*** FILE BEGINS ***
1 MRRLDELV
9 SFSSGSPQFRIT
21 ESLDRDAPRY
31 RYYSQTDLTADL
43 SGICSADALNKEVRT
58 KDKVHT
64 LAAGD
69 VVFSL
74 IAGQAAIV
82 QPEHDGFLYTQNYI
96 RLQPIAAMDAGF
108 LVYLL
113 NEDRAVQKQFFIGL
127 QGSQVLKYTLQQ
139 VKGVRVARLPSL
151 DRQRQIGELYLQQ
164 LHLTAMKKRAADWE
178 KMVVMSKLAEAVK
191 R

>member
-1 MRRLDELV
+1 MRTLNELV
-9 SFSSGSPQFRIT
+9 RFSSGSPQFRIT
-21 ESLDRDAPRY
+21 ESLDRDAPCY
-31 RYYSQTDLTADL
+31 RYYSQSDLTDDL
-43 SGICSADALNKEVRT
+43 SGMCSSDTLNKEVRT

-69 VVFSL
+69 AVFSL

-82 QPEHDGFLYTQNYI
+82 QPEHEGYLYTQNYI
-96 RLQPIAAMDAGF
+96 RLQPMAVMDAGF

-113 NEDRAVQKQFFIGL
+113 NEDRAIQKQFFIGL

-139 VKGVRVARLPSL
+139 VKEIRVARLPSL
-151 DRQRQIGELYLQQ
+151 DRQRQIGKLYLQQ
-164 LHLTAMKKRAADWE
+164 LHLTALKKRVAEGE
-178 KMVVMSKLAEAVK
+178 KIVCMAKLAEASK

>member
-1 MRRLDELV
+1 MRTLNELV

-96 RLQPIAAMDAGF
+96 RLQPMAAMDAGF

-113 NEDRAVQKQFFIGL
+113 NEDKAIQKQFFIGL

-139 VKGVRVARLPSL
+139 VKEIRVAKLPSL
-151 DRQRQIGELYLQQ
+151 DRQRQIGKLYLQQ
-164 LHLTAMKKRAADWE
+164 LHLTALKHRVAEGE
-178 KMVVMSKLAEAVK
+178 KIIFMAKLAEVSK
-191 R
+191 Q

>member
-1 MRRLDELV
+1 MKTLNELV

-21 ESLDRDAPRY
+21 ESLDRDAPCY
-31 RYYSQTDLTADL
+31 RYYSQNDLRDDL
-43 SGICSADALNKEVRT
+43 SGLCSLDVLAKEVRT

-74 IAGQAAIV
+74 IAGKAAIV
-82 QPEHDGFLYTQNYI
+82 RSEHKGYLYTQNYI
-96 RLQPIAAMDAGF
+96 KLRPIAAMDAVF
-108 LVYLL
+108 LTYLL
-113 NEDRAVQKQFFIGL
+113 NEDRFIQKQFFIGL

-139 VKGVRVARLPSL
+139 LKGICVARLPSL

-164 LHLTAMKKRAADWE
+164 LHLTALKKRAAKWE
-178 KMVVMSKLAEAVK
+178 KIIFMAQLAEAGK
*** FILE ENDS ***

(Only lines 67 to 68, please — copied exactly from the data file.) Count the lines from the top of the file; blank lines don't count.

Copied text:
-21 ESLDRDAPRY
+21 ESLDRDAPCY